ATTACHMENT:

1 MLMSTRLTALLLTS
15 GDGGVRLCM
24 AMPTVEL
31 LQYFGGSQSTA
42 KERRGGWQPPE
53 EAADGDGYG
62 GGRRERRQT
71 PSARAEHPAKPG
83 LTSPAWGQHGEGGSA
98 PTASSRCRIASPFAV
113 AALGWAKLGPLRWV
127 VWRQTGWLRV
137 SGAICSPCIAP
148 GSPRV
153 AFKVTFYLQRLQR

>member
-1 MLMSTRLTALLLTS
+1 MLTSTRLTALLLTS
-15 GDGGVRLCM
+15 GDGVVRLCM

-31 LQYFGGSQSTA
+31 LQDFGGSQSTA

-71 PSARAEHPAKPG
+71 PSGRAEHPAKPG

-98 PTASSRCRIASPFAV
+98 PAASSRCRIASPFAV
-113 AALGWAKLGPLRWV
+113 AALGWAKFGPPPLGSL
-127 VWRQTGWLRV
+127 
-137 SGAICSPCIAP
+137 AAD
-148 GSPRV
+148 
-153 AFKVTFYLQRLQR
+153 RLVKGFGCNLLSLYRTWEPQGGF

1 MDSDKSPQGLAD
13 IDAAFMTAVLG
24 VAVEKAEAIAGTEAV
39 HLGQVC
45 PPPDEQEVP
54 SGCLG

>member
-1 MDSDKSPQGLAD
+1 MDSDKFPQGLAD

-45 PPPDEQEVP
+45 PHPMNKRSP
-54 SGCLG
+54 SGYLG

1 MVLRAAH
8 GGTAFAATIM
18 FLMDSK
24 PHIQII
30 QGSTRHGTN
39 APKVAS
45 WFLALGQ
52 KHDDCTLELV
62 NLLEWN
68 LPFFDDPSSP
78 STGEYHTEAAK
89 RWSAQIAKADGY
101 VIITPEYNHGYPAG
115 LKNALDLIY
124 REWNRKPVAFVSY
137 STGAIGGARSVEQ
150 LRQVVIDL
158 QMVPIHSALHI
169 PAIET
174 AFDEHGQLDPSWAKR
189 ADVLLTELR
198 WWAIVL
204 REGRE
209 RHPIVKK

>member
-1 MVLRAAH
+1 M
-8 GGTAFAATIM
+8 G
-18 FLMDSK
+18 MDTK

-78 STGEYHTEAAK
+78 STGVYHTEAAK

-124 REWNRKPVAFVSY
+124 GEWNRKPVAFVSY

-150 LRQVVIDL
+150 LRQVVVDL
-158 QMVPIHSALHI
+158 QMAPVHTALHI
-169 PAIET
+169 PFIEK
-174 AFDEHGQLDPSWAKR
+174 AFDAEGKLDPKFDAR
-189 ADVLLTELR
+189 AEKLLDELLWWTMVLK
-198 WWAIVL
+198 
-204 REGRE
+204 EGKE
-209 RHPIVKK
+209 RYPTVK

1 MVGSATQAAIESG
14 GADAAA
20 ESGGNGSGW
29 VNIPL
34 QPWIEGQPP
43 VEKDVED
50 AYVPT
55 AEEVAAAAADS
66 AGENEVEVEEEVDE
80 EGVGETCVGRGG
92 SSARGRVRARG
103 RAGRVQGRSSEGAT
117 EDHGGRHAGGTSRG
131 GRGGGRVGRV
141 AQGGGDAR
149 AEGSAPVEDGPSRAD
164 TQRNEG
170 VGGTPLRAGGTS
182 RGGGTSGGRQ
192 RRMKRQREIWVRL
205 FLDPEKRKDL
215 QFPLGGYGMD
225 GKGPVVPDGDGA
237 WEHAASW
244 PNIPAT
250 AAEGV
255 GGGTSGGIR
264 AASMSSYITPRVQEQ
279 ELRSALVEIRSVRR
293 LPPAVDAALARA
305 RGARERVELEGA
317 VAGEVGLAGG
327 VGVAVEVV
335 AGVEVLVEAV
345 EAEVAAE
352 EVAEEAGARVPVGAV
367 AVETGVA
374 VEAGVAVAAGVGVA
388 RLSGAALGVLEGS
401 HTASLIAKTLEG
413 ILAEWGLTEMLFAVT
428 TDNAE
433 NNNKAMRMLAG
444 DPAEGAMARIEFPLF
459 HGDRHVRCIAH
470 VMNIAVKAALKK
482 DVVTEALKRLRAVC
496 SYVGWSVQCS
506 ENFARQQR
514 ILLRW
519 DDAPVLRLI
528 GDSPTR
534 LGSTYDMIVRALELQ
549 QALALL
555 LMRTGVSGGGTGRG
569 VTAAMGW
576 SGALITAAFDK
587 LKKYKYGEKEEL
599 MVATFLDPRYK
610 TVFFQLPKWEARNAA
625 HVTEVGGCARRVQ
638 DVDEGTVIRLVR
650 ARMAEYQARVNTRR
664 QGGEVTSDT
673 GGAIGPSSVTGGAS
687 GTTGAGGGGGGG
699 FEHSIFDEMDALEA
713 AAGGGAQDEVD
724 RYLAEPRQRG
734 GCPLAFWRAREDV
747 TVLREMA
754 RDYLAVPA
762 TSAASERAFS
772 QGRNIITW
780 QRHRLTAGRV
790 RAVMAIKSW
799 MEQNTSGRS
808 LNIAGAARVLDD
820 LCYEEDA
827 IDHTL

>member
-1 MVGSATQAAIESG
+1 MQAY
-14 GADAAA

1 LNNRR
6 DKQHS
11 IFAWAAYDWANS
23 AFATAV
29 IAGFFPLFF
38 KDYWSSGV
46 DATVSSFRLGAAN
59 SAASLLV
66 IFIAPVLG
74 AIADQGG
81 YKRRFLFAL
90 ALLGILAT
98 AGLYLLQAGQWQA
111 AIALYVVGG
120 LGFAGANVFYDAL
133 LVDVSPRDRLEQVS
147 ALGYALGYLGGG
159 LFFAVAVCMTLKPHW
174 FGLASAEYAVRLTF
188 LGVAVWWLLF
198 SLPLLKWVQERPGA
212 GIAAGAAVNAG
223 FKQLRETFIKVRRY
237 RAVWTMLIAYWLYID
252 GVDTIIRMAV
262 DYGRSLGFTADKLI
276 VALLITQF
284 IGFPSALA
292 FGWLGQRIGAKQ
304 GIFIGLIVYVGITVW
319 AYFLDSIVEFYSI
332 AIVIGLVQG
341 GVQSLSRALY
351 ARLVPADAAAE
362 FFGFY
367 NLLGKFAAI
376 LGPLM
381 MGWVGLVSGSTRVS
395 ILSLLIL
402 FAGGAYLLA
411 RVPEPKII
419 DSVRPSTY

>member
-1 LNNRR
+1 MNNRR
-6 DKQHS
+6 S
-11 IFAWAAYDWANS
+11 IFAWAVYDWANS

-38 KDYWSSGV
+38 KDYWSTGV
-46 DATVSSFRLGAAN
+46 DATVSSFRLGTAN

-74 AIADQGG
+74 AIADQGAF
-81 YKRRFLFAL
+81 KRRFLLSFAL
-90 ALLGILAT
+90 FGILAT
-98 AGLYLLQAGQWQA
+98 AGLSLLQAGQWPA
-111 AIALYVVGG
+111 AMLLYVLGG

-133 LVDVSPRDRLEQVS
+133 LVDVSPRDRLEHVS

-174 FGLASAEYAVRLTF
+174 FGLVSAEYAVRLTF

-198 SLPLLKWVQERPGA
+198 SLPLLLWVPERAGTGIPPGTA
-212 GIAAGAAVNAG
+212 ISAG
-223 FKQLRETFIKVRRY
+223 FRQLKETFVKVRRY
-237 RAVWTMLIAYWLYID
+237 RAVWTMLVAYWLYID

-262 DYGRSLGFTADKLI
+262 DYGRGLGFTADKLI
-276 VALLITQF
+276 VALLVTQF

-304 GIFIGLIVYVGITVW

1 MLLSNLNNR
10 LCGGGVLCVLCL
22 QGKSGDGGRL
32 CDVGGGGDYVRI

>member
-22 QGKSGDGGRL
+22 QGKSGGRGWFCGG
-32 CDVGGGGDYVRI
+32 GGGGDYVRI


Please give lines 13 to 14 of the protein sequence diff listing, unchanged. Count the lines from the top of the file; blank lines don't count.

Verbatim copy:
137 SGAICSPCIAP
148 GSPRV